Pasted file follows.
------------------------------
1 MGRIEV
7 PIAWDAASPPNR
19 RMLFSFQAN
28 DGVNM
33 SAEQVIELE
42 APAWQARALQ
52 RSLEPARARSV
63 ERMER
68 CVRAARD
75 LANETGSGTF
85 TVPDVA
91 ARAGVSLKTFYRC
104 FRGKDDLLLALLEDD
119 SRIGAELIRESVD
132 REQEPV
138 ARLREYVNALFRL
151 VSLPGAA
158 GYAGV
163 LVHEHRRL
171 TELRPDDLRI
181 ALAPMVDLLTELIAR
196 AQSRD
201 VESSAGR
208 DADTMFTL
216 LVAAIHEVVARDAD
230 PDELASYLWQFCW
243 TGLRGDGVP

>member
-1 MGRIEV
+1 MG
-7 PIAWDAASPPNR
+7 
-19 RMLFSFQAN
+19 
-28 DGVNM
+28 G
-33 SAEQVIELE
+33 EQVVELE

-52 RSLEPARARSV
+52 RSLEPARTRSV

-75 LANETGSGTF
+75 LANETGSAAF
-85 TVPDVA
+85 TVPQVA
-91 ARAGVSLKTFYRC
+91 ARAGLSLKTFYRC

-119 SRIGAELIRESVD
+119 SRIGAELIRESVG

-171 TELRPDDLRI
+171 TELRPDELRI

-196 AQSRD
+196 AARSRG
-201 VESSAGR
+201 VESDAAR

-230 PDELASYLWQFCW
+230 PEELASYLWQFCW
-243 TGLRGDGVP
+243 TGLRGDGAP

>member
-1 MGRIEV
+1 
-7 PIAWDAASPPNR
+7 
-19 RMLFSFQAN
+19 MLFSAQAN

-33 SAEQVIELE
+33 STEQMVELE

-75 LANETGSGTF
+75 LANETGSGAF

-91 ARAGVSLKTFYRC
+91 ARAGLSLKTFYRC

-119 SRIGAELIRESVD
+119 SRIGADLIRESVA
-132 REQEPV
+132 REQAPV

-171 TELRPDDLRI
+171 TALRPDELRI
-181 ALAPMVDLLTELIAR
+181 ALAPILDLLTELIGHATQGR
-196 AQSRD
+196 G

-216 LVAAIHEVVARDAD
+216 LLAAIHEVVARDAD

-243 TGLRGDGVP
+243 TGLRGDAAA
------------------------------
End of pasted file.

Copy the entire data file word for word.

1 MGRIEV
7 PIAWDAASPPNR
19 RMLFSFQAN
28 DGVNM
33 SAEQVIELE
42 APAWQARALQ
52 RSLEPARARSV
63 ERMER
68 CVRAARD
75 LANETGSGTF
85 TVPDVA
91 ARAGVSLKTFYRC
104 FRGKDDLLLALLEDD
119 SRIGAELIRESVD
132 REQEPV
138 ARLREYVNALFRL
151 VSLPGAA
158 GYAGV
163 LVHEHRRL
171 TELRPDDLRI
181 ALAPMVDLLTELIAR
196 AQSRD
201 VESSAGR
208 DADTMFTL
216 LVAAIHEVVARDAD
230 PDELASYLWQFCW
243 TGLRGDGVP

>member
-1 MGRIEV
+1 MG
-7 PIAWDAASPPNR
+7 
-19 RMLFSFQAN
+19 
-28 DGVNM
+28 G
-33 SAEQVIELE
+33 EQVVELE

-52 RSLEPARARSV
+52 RSLEPARTRSV

-75 LANETGSGTF
+75 LANETGSAAF
-85 TVPDVA
+85 TVPQVA
-91 ARAGVSLKTFYRC
+91 ARAGLSLKTFYRC

-119 SRIGAELIRESVD
+119 SRIGAELIRESVG

-171 TELRPDDLRI
+171 TELRPDELRI

-196 AQSRD
+196 AARSRG
-201 VESSAGR
+201 VESDAAR

-230 PDELASYLWQFCW
+230 PEELASYLWQFCW
-243 TGLRGDGVP
+243 TGLRGDGAP

>member
-1 MGRIEV
+1 
-7 PIAWDAASPPNR
+7 
-19 RMLFSFQAN
+19 MLFSAQAN

-33 SAEQVIELE
+33 STEQMVELE

-75 LANETGSGTF
+75 LANETGSGAF

-91 ARAGVSLKTFYRC
+91 ARAGLSLKTFYRC

-119 SRIGAELIRESVD
+119 SRIGADLIRESVA
-132 REQEPV
+132 REQAPV

-171 TELRPDDLRI
+171 TALRPDELRI
-181 ALAPMVDLLTELIAR
+181 ALAPILDLLTELIGHATQGR
-196 AQSRD
+196 G

-216 LVAAIHEVVARDAD
+216 LLAAIHEVVARDAD

-243 TGLRGDGVP
+243 TGLRGDAAA